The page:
Seneca Nation, New York Agree To Tentative Terms On 20-Year Gambling Compact

Written By David Danzis on June 9, 2023
pedestrian walks in front of seneca buffalo creek casino

A new gaming compact between New York and the Seneca Nation of Indians is almost a done deal, according to multiple reports.

The Seneca Nation will continue operating NY casinos for another 20 years under a tentative agreement reached by the two sides, President Rickey Armstrong Jr. said Wednesday. He said some details are still being finalized, but a framework for an extension is in place.

“We celebrate the agreement in principle for what it means for our shared future,” Armstrong said during a brief press conference at the Nation’s William Seneca Building in Irving.

‘Fair’ compact agreement reached by Seneca Nation, New York

A spokesperson for NY Gov. Kathy Hochul said the new compact is “fair” and would “serve the interests of both parties and benefit Western New York communities.” Hochul recused herself from the negotiations due to her husband’s employment with Delaware North, a Seneca business competitor.

The tribe operates three NY casinos: Seneca Niagara Casino & Hotel, Seneca Allegany Casino, and Seneca Buffalo Creek Casino. The current gaming compact with the Nation, enacted in 2002, expires in December.

The gaming compact gives the Seneca Nation exclusive rights to offer class III gaming in the state’s Western region. In exchange, the Nation pays the state 25% of slot machine and video lottery terminal (VLT) revenue.

New deal came seemingly out of nowhere

News of a compromise between the state and the Senecas was surprising. The two parties have a contentious relationship dating back to prior gubernatorial administrations.

In 2017, the Nation stopped making its casino revenue payments. The state and the tribe ended up in court. Last year, Hochul was able to convince a bank to freeze the tribe’s financial assets, prompting the Seneca Nation to pay more than $565 million to the state.

Recently, Armstrong and the Senecas have been aggressively pursuing a new gambling compact. At times, the tribe has been directly critical of Hochul’s involvement.

“Throughout the negotiations, our focus remained on arriving at a fair, equitable deal that secured the future of our gaming operations, the final funding for our operations that provide critical services for our people and the significant jobs and economic benefits it generates in Western New York,” Armstrong said.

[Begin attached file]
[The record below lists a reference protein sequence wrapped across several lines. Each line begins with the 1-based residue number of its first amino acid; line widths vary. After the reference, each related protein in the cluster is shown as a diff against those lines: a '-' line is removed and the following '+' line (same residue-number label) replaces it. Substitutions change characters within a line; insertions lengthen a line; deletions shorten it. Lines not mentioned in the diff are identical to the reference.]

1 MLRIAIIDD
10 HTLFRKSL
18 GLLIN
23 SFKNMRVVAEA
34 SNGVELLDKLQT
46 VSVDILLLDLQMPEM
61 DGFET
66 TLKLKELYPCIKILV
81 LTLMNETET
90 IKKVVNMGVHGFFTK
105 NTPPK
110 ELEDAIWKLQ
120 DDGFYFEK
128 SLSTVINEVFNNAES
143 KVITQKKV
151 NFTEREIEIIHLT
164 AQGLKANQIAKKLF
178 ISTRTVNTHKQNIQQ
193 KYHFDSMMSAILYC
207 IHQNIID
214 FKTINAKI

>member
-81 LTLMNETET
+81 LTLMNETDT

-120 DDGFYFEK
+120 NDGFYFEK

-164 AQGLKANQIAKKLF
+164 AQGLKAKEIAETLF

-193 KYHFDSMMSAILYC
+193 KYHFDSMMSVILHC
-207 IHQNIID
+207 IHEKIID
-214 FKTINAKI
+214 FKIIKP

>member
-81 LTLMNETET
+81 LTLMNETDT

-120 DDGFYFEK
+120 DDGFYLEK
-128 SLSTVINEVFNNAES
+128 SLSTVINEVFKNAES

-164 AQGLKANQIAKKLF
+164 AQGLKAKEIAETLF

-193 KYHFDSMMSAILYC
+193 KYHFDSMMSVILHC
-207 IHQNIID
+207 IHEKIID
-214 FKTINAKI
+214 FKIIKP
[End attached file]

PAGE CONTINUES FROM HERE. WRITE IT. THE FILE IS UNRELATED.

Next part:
New compact awaits approval from Seneca citizens

The Seneca Nation citizens must approve the new compact by a referendum vote. The US Department of Interior also must sign off on the deal. Finally, the State Legislature must pass a bill authorizing Hochul to enter into a new agreement.

Earlier this month, state Sen. George Borrello introduced legislation that would create another layer of oversight on tribal gaming compacts. Under the proposal, the State Comptroller‘s office would review any gaming compacts and make recommendations, if necessary.

The governor is ultimately responsible for approving and agreeing to any tribal compacts. Borrello said his bill ensures the state’s impartiality throughout the process, noting Hochul’s personal and professional conflict.

“There is too much at stake, not only for the Senecas but for the state, to allow the process to be compromised by politics and conflict,” he said in a statement from his office. “This is a common-sense proposal that would improve the process and help ensure a fair outcome.”

Seneca reservations and casinos are within Borrello’s district. The lawmaker is a member of the Senate Finance Committee, where his proposed bill, S7502, currently resides.

PlayUSA analyst Derek Helling notes much of the authority given to the comptroller in Borello’s legislation already exists and suggests the proposal may be redundant.

For their part, the tribe has been pushing for the passage of a bill enshrining the Nation’s casino exclusivity zone into law. Sponsored by Sen. Tim Kennedy, D-Buffalo, the bill would also allow the Nation to sue NY’s chief executive during stalled negotiations.

Albany’s legislative session ends Friday.

Photo by David Duprey / AP Photo
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David Danzis

David Danzis is a writer for PlayNY. A New Jersey native and honors graduate of Rutgers University, he served as a newspaper reporter for the New Jersey Herald and Press of Atlantic City, earning statewide awards for his coverage of politics, government, education, sports and business. Today, he contributes to New York's growing legal gambling landscape, including online sports betting and potential legalization of NY online casinos. David lives in Mays Landing with his wife and two children. When not on the beach, a golf course, or snowboarding, David enjoys watching his beloved New York sports teams — Yankees, Jets, Rangers and Knicks.

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